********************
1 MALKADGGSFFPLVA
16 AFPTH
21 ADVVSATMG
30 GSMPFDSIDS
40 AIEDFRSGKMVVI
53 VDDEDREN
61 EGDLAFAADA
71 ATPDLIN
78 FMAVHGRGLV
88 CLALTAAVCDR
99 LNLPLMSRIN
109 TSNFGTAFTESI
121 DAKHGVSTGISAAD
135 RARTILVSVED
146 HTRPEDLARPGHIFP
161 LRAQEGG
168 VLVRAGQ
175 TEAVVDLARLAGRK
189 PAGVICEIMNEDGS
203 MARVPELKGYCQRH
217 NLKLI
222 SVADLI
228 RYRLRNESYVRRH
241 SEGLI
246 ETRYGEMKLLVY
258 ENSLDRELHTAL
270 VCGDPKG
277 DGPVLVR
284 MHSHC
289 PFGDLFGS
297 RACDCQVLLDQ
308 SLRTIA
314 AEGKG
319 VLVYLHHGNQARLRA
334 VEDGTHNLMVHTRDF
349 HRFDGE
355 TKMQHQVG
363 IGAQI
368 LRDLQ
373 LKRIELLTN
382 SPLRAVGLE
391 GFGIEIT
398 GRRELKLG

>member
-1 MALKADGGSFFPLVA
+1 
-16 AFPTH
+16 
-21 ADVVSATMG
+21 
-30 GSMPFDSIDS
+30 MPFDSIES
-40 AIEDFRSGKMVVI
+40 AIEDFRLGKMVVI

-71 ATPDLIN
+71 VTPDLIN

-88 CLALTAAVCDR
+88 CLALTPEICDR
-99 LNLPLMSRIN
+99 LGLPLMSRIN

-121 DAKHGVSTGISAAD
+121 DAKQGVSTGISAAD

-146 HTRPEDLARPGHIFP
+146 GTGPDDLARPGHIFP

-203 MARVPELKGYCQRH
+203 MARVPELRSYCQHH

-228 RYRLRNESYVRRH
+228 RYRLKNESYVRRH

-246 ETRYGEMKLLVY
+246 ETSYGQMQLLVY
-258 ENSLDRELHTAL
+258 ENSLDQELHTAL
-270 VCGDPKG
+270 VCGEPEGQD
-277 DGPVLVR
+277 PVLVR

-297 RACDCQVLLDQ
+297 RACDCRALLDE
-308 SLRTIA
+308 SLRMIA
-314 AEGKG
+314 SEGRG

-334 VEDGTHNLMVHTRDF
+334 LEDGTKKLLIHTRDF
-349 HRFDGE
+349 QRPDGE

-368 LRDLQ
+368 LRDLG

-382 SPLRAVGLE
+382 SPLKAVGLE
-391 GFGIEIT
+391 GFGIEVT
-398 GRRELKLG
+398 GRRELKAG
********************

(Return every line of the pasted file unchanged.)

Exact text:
1 MALKADGGSFFPLVA
16 AFPTH
21 ADVVSATMG
30 GSMPFDSIDS
40 AIEDFRSGKMVVI
53 VDDEDREN
61 EGDLAFAADA
71 ATPDLIN
78 FMAVHGRGLV
88 CLALTAAVCDR
99 LNLPLMSRIN
109 TSNFGTAFTESI
121 DAKHGVSTGISAAD
135 RARTILVSVED
146 HTRPEDLARPGHIFP
161 LRAQEGG
168 VLVRAGQ
175 TEAVVDLARLAGRK
189 PAGVICEIMNEDGS
203 MARVPELKGYCQRH
217 NLKLI
222 SVADLI
228 RYRLRNESYVRRH
241 SEGLI
246 ETRYGEMKLLVY
258 ENSLDRELHTAL
270 VCGDPKG
277 DGPVLVR
284 MHSHC
289 PFGDLFGS
297 RACDCQVLLDQ
308 SLRTIA
314 AEGKG
319 VLVYLHHGNQARLRA
334 VEDGTHNLMVHTRDF
349 HRFDGE
355 TKMQHQVG
363 IGAQI
368 LRDLQ
373 LKRIELLTN
382 SPLRAVGLE
391 GFGIEIT
398 GRRELKLG

>member
-1 MALKADGGSFFPLVA
+1 
-16 AFPTH
+16 
-21 ADVVSATMG
+21 
-30 GSMPFDSIDS
+30 MPFDSIES
-40 AIEDFRSGKMVVI
+40 AIEDFRLGKMVVI

-71 ATPDLIN
+71 VTPDLIN

-88 CLALTAAVCDR
+88 CLALTPEICDR
-99 LNLPLMSRIN
+99 LGLPLMSRIN

-121 DAKHGVSTGISAAD
+121 DAKQGVSTGISAAD

-146 HTRPEDLARPGHIFP
+146 GTGPDDLARPGHIFP

-203 MARVPELKGYCQRH
+203 MARVPELRSYCQHH

-228 RYRLRNESYVRRH
+228 RYRLKNESYVRRH

-246 ETRYGEMKLLVY
+246 ETSYGQMQLLVY
-258 ENSLDRELHTAL
+258 ENSLDQELHTAL
-270 VCGDPKG
+270 VCGEPEGQD
-277 DGPVLVR
+277 PVLVR

-297 RACDCQVLLDQ
+297 RACDCRALLDE
-308 SLRTIA
+308 SLRMIA
-314 AEGKG
+314 SEGRG

-334 VEDGTHNLMVHTRDF
+334 LEDGTKKLLIHTRDF
-349 HRFDGE
+349 QRPDGE

-368 LRDLQ
+368 LRDLG

-382 SPLRAVGLE
+382 SPLKAVGLE
-391 GFGIEIT
+391 GFGIEVT
-398 GRRELKLG
+398 GRRELKAG